Christ our LIFE (chapter 1); Christ our PATTERN (chapter 2); Christ our RIGHTEOUSNESS (chapter 3); Christ our SUFFICIENCY (chapter 4).



As we get started in the Book of Philippians, let’s take a few minutes to talk about the THEME of the Book.  What is this Book really about?  What was God’s purpose in putting the Book of Philippians into the canon of scripture?  And how are we to determine that?


One of the best pieces of advice I’ve ever received in terms of Bible study is, “Learn to emphasize what God emphasizes.”  You see, God doesn’t have a volume control on His voice (i.e. Word), and He didn’t use a highlighter to accentuate His major themes when He was inspiring the men who actually wrote it down.  What He uses to make His point is repetition.  That’s how God emphasizes His point.  It is amazing the things that can be gleaned by simply observing the repeated words, phrases, ideas and concepts in a Book of the Bible.  For example:


In the Book of Philippians, the word “rejoice” (or some form of the word – rejoice, rejoiced, rejoicing), is found 12 times, and the word “joy” is found six times.  This is an incredibly positive Book!  It is obvious that Paul had an extremely positive attitude when he wrote this letter.  In fact, so positive that you might get the idea that he’s in about the third month of a six month sabbatical, and he’s just chillin’ out in some incredible five-star oceanfront condo in some resort city along the Mediterranean coastline – the sun is shining, and he’s sipping Frappucinos and eating pistachio nuts out of a hammock, and life is just good!


But there’s another word that keeps popping up in this Book that lets you know that that isn’t the case, it’s the word “bonds.”  Paul keeps talking about “my bonds.”  In fact, he talks about them four times in chapter one alone!  And what he’s referring to is the fact that far from being in some resort Mediterranean city on the beach, he’s actually in prison, in “bonds,” or in other words, chained to a Roman guard!  And what’s interesting about this “sunny disposition” that shines all the way through this Book, is that he was not in prison for doing something wrong, so that Paul could just come to grips with the fact that his being there was the due consequence of what he had done and he would just have to make the best of it.  No, the fact is, he hadn’t done anything wrong, and was actually there because of a false charge!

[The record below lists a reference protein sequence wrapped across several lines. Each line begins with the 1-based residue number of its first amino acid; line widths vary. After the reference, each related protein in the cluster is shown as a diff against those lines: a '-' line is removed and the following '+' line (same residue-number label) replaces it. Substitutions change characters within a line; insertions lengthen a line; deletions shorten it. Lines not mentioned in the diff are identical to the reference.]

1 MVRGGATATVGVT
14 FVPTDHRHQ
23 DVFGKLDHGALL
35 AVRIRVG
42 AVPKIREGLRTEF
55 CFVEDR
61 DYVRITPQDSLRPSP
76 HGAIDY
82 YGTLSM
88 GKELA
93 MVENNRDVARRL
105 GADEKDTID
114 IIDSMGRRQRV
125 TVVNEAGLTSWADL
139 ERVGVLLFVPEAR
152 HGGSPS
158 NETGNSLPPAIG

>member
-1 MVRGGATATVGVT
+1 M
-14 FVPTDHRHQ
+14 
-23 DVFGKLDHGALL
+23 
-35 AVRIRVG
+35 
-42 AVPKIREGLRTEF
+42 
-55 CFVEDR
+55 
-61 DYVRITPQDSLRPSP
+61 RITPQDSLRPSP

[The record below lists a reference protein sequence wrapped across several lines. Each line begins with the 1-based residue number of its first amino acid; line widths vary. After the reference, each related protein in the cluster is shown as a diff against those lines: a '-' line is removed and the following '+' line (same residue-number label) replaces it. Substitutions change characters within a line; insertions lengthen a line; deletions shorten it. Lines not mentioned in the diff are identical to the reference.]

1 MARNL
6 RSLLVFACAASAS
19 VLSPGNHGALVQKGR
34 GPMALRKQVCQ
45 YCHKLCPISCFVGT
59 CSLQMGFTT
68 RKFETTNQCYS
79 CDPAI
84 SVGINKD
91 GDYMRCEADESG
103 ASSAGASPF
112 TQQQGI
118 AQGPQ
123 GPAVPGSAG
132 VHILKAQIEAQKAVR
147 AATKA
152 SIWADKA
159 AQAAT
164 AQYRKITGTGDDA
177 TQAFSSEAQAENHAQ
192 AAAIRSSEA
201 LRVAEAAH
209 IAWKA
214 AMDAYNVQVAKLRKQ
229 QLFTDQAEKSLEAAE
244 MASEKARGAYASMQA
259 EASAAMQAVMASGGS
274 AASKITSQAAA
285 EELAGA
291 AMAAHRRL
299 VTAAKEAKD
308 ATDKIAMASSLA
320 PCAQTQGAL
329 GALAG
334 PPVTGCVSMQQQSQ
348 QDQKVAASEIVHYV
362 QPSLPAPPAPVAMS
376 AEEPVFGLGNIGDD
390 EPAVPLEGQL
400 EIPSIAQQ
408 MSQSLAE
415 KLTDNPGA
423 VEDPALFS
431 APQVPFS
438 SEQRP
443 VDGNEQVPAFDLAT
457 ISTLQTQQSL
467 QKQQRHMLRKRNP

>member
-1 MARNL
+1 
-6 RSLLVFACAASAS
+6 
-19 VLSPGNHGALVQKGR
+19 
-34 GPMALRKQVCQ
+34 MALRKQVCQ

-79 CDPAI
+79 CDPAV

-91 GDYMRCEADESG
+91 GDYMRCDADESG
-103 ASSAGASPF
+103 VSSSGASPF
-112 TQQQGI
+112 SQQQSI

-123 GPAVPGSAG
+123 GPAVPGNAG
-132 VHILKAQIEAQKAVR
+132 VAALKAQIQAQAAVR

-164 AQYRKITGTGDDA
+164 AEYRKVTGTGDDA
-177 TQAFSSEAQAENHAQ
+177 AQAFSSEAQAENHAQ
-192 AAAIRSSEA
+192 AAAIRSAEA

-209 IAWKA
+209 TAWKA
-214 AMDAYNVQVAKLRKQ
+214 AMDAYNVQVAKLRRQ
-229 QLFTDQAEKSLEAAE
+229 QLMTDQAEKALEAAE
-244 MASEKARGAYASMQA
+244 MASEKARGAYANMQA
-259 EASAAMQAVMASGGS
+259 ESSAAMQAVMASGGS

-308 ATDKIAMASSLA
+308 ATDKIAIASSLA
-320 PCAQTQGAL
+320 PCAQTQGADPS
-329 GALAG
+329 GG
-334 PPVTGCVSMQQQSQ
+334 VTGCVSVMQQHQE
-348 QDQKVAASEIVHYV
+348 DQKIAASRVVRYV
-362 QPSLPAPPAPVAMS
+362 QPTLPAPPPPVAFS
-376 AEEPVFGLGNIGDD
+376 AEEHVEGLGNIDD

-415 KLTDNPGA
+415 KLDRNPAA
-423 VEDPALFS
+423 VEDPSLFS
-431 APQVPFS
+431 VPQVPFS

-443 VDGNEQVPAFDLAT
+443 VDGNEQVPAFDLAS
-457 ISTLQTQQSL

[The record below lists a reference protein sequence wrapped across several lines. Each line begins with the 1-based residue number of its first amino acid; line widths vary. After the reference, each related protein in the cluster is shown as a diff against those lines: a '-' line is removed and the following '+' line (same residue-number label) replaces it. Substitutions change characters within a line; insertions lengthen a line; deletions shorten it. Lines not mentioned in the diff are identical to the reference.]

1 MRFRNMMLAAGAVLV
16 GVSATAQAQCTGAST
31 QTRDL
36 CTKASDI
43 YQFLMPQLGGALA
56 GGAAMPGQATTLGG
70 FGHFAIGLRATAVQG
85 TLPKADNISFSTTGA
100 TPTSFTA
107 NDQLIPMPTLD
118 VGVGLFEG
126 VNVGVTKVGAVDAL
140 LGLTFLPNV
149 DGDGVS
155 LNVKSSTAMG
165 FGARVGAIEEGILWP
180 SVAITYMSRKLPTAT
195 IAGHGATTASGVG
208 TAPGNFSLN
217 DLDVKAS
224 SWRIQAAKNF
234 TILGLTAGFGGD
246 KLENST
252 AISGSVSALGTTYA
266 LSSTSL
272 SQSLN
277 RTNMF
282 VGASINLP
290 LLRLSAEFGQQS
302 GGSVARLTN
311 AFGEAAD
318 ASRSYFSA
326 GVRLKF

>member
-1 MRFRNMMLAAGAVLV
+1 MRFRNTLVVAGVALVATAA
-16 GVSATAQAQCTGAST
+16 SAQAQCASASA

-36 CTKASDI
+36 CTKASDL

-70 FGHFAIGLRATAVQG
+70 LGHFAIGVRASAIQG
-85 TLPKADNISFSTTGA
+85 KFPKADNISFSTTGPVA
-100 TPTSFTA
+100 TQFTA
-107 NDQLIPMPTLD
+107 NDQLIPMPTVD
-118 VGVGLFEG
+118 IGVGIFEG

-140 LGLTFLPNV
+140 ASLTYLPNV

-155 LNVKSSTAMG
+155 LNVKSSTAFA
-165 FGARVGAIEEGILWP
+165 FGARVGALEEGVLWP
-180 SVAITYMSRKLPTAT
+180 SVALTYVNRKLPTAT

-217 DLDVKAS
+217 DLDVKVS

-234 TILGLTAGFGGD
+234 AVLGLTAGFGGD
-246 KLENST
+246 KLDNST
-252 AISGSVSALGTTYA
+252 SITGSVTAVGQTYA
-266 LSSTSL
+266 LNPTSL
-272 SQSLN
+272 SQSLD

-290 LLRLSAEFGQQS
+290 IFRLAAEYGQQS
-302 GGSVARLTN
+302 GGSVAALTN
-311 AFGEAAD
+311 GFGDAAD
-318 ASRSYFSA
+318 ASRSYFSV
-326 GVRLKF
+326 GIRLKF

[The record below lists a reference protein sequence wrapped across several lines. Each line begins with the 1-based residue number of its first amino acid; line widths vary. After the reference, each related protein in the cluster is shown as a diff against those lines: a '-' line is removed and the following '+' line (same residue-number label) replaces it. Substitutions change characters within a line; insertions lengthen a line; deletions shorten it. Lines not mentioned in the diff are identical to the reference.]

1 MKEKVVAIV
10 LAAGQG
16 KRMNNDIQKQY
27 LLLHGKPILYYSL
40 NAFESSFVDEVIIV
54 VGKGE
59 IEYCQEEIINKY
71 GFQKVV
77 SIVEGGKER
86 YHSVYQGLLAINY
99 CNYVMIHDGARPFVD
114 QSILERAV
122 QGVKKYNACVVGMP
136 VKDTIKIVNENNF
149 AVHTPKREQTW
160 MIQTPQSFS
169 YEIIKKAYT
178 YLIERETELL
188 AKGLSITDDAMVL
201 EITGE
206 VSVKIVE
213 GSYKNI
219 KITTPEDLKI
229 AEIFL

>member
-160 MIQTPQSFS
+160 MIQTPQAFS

And it wasn’t that he was able to keep his positive attitude because he had only been there a couple of days, and so he was still able to keep himself psyched up,  because after all, this would be a cool story for his monthly missionary letter and all.  No, check this out.  By the time of the writing of this letter he had been in prison for five years!


And it wasn’t that Paul was over-the-hill, and had already passed his window of effectiveness anyway.  No!  When he was cast into prison his ministry was at its absolute pinnacle!  These five years he had been in prison should have been the best, most productive years of his entire ministry!  And yet rather, day after day he’s in bonds, chained to a Roman guard.  And it wasn’t that he was in prison because that dirty, nasty devil had caused lost people to lie about Paul, and orchestrate some devious plot to have him cast into prison.  Do you know why he’s there?  He’s there because of gossip that began and spread amongst Christians!  (You can read all about it in Acts 21.)  He is in prison because of a rumor that was being spread by believing Jews, who were still hanging on to and were zealous for the law.  That’s why he’s there!  And I’m going through all of these things so you will understand that there was absolutely no human explanation for Paul to have the attitude of r!